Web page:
Brown cubical sap rot
This fungus is widely distributed on dead trees and slash throughout the range of its hosts in British Columbia.
Damage, symptoms and biology
Extensive decay is indicated by the presence of fruiting bodies. Where conks are numerous, the entire sapwood and some heartwood should be considered unusable for lumber or pulp. Decay may also occur on wood in service, for example fence posts or other wooden structures.
The fruiting bodies are small, annual, leathery, shelf-like structures that generally form in cracks and checks on fallen logs. Occasionally, fruiting bodies are stalked. The upper surface is light-to-dark cinnamon brown, zoned, at first velvety but becoming roughened with maturity. The lower surface is light brown and consists of tough, radiating lamellae or gill-like structures (15-20cm, counted at margin). The context is brown.
The decay appears first as yellow to yellow-brown pockets of discolouration in the sapwood or outer heartwood. The advanced decay is a typical brown cubical rot, with yellow to yellow-brown mycelial felts in the shrinkage cracks.
This fungus is occasionally found on living trees, and on dead sapwood under scars, but most commonly on fire-killed trees and slash. The fruiting bodies of G. sepiarium could be confused with T. abietinum, but the latter has fewer (8-13/cm) and coarser gills. Other related species of Gloeophyllum have a more pore-like hymenial surface rather than gills.
Microscopic Characteristics: Hyphae in the context of the fruiting body are of three types: generative hyphae, thin to thick-walled with clamps, skeletal hyphae, (most common) thick-walled, up to 6.0 µm in diameter; binding hyphae, golden-coloured, tortuous, rare. Basidiospores cylindrical, hyaline, smooth, IKI-, 9-13 x 3-5 µm. Growth in culture slow, mat at first white then yellow-brown, laccase negative, clamps, frequent arthroconidia. Stalpers: (2) (4) (7) (8) (9) (11) 13 (14) (15) (17) 18 (21) 22 24 (25) (26) 30 31 34 35 (37) (38) (39) 40 42 (44) (45) (46) 48 50 (51) 52 53 (54) (61) 67 (75) 83 84 85 (89) (90) (93) (95) (96) 98 100.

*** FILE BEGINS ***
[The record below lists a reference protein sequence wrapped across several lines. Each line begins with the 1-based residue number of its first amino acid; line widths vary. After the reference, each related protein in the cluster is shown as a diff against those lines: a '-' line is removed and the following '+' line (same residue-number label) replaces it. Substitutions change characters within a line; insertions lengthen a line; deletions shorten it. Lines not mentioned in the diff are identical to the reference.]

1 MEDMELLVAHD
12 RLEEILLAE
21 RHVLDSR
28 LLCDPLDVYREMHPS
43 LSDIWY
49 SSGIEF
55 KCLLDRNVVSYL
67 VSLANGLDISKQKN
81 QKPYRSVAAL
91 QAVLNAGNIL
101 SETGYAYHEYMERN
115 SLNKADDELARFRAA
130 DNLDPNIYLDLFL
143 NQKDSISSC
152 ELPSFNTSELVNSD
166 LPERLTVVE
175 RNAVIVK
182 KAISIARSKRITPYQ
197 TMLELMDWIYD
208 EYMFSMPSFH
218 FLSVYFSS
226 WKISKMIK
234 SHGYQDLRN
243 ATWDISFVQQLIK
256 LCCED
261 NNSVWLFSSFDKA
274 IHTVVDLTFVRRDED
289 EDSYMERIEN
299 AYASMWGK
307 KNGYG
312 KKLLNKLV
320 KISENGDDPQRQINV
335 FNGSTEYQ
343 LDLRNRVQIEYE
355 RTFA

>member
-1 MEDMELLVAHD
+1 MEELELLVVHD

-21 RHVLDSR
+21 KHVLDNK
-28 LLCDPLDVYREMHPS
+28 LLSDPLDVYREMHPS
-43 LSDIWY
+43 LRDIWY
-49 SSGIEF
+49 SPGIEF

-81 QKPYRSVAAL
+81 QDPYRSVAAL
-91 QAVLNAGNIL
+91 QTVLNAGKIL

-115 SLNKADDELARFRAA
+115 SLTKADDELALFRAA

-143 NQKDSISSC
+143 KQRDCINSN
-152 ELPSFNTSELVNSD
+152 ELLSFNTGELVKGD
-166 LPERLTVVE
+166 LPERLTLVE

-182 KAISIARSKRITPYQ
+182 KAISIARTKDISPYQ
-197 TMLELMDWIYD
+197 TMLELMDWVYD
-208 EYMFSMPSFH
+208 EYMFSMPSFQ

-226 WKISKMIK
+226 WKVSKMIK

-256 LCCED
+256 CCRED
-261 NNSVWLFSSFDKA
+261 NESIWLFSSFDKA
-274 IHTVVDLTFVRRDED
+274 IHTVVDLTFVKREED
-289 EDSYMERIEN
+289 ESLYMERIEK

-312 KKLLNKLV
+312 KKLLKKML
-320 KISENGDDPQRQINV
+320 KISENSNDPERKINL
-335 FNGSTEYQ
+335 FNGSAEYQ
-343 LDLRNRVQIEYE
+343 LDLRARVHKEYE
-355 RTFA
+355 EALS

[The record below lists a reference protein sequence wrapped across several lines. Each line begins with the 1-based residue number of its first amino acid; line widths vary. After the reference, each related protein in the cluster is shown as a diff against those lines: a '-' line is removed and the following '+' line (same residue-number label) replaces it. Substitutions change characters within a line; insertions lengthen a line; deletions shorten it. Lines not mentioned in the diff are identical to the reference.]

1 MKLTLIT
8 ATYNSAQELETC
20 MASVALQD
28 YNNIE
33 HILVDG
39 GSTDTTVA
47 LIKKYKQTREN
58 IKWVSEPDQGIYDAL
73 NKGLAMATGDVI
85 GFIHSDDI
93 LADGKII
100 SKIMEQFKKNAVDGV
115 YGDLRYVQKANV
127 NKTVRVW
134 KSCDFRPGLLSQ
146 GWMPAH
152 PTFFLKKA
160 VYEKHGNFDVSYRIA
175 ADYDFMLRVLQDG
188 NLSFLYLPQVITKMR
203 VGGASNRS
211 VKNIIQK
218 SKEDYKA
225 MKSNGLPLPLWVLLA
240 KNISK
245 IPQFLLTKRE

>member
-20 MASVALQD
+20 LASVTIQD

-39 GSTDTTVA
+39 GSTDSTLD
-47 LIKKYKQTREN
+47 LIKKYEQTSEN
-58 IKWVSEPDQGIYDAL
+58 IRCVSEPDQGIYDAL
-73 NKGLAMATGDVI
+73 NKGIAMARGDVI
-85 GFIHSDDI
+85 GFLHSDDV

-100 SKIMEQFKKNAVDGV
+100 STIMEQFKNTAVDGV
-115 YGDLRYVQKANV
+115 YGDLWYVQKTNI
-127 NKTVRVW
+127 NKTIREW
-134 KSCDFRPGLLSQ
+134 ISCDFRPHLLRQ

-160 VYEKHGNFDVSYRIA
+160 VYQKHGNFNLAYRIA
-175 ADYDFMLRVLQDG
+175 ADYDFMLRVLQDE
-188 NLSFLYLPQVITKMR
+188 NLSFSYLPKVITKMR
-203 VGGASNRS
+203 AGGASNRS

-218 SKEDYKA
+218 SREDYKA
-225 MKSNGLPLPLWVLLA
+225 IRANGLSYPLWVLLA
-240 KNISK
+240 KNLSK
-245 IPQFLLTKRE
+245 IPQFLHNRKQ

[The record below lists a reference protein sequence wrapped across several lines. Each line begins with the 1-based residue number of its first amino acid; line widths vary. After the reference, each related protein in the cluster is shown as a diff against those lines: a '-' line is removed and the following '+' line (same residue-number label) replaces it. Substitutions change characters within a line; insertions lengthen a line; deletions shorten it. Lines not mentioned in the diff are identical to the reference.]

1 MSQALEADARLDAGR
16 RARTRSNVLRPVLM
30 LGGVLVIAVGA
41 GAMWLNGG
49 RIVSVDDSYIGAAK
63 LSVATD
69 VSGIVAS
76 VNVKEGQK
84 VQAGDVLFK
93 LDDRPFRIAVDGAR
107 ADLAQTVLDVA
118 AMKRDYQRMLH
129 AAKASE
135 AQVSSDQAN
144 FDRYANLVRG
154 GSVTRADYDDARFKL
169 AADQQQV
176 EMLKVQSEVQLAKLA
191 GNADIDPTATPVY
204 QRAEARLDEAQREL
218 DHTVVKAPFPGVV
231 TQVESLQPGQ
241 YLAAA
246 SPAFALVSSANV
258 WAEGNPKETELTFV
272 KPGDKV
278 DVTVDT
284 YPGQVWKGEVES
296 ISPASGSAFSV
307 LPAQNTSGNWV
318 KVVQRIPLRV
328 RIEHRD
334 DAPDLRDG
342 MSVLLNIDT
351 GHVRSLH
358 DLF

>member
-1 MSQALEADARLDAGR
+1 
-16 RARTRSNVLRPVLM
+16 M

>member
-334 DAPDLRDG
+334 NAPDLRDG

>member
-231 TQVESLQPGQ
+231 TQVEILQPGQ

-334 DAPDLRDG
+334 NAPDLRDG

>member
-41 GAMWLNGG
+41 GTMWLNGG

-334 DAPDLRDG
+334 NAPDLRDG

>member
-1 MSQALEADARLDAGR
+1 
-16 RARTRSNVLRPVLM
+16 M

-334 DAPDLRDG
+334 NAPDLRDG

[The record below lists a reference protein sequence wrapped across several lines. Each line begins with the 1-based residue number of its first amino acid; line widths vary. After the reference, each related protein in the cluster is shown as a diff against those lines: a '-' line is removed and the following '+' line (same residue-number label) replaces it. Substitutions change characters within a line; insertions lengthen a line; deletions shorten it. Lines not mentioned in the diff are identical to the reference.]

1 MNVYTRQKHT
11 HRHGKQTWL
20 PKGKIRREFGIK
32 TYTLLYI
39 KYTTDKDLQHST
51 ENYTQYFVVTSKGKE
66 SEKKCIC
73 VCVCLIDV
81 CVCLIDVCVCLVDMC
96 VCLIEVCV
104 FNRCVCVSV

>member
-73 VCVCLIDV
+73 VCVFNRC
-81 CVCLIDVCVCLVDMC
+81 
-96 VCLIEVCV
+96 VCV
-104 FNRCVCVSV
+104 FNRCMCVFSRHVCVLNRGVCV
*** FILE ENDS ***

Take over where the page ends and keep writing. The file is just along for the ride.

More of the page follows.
Canadian Forest Service Publications
Information on host(s)
Gloeophyllum sepiarium is found primarily on dead conifer wood, less commonly on hardwoods. In British Columbia., it has been reported on amabilis, grand, and subalpine fir, white, black, Engelmann, and Sitka spruce, lodgepole, ponderosa, and western white pine, Douglas-fir, western redcedar, western hemlock, red alder, paper birch, trembling aspen, and cherry. Elsewhere in North America it is also found on western larch, mountain hemlock, cypress, incense and yellow cedar, juniper, giant sequoia, apple, arbutus, elm, oak, sweet-gum, tulip-tree, and willow.
Amabilis fir, apples, arbutus, balsam fir, balsam poplar, bigleaf maple, black spruce, cherries / plums, conifer, cypress, eastern hemlock, eastern white pine, elms, Engelmann spruce, grand fir, jack pine, lodgepole pine, mountain hemlock, oaks, ponderosa pine, red alder, red spruce, Rocky Mountain Douglas-fir, Sierra redwood, Sitka spruce, subalpine fir, tamarack, trembling aspen, tulip-tree, western hemlock, western larch, western redcedar, western white pine, western white pine, white birch, white spruce, yellow-cedar
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